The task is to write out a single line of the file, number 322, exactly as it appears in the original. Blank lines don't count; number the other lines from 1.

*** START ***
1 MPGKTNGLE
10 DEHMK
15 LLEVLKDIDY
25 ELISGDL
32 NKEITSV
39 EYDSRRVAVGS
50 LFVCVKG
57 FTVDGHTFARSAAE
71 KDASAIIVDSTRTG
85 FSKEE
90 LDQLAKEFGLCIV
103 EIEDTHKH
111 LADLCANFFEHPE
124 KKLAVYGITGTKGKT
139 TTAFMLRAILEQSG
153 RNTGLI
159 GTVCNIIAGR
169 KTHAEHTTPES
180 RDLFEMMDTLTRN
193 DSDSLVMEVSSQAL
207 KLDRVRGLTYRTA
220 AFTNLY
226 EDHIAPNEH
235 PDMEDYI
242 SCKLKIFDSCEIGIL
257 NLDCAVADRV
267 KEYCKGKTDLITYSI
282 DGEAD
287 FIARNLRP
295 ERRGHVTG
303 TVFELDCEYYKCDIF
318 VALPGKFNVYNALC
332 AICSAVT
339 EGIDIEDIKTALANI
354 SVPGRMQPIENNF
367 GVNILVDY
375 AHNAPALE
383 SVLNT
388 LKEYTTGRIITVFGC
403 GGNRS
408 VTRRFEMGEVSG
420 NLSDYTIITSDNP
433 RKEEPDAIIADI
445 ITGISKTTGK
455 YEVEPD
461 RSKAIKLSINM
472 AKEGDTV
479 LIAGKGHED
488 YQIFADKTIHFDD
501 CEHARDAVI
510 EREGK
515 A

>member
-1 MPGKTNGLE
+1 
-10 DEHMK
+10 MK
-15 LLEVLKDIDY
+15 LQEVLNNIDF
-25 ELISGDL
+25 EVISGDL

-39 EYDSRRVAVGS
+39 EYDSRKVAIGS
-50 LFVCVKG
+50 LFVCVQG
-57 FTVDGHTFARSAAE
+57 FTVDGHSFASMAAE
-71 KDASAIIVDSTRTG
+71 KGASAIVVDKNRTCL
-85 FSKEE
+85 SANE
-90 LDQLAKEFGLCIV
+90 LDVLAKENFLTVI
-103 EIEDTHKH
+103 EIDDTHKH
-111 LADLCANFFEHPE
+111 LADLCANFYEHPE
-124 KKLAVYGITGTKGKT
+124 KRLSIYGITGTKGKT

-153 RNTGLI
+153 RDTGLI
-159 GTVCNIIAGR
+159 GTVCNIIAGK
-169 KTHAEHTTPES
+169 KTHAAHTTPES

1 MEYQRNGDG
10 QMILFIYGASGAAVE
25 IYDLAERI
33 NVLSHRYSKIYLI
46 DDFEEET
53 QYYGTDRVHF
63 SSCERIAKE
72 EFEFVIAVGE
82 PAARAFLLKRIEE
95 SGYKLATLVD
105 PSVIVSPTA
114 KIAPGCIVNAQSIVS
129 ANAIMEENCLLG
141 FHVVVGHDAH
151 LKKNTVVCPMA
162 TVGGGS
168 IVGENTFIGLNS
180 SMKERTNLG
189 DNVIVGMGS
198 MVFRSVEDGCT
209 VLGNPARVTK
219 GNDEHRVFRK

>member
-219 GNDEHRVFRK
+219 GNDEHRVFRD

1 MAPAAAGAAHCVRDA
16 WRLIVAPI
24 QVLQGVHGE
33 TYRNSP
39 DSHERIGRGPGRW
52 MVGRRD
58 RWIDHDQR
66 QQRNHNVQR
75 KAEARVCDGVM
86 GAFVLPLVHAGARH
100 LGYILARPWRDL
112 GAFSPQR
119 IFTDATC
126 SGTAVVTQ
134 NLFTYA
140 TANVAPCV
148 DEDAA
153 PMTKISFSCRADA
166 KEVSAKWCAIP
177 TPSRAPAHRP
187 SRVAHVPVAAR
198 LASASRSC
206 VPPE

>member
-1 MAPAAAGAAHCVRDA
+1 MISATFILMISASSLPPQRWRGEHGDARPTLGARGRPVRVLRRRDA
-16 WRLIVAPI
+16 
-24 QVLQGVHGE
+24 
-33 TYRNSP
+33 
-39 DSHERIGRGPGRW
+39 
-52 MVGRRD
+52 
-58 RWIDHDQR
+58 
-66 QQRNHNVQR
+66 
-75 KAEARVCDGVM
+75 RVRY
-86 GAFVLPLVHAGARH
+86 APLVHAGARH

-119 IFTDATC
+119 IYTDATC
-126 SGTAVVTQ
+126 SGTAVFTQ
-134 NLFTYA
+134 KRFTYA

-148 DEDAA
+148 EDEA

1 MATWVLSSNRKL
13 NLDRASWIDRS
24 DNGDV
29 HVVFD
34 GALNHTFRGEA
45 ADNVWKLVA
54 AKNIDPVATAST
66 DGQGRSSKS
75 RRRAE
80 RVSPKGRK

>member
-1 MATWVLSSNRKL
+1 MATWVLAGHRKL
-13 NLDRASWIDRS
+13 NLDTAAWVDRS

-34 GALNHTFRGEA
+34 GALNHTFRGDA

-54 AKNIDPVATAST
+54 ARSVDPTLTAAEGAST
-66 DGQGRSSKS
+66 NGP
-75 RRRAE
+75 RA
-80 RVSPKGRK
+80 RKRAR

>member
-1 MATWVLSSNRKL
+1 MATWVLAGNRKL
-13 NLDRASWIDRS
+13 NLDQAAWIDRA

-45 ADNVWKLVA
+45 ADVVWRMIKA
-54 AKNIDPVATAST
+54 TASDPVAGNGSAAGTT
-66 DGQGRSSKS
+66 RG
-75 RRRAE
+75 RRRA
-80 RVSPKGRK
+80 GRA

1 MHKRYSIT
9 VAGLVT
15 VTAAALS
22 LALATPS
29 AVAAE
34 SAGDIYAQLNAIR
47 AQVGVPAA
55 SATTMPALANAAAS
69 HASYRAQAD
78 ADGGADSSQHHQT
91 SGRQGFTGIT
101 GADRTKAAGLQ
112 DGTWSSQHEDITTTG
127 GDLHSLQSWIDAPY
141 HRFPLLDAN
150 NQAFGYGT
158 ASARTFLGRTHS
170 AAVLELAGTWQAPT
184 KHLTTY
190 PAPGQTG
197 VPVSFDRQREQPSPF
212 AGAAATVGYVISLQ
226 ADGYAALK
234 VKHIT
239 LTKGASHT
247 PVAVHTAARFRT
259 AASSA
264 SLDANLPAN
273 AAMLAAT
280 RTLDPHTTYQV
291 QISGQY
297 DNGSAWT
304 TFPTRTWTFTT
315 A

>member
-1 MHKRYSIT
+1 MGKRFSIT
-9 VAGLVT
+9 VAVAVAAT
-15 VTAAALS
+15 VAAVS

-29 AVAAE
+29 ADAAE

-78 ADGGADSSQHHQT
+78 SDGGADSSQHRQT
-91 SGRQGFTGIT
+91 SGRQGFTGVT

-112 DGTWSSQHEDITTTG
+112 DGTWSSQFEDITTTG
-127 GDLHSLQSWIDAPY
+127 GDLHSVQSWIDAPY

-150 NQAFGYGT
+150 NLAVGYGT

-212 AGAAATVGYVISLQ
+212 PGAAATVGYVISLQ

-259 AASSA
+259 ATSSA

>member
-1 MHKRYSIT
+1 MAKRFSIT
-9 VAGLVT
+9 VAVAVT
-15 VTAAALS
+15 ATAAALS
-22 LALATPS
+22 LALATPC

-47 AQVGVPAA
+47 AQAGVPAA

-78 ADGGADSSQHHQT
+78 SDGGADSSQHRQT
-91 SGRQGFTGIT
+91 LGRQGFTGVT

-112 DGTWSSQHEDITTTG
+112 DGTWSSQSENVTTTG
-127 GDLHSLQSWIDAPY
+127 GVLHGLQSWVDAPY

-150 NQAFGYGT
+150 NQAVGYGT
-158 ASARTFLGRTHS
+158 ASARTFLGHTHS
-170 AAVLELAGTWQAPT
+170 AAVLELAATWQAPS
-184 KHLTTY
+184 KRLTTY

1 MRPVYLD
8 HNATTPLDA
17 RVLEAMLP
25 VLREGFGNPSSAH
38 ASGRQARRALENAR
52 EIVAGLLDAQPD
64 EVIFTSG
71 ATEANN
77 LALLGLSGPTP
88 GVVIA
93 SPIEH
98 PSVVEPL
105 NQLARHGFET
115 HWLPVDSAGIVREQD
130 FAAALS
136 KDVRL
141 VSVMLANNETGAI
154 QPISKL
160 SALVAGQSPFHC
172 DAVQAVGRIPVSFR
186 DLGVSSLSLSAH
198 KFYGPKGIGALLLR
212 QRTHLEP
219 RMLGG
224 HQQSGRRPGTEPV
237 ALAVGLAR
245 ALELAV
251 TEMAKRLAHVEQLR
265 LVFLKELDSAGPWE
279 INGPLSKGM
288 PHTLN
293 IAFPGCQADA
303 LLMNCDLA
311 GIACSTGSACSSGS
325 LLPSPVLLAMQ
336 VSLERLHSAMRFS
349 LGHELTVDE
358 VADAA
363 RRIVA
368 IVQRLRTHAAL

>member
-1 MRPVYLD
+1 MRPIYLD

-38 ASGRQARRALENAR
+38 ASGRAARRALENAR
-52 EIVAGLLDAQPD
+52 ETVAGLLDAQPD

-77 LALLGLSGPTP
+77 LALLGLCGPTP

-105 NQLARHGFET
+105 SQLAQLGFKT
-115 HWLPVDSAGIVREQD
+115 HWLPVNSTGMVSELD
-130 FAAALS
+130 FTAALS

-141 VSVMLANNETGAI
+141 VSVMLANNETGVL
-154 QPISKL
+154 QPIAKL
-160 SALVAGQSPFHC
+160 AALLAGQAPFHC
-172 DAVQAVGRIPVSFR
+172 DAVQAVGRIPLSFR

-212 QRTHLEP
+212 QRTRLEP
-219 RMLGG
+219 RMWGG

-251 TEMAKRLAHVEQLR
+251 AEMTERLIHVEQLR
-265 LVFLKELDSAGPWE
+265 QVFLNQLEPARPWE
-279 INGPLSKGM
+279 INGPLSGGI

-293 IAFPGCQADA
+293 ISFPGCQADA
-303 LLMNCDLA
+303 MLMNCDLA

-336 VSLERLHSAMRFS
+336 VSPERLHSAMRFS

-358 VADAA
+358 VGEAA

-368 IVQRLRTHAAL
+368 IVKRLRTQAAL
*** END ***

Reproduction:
336 VSLERLHSAMRFS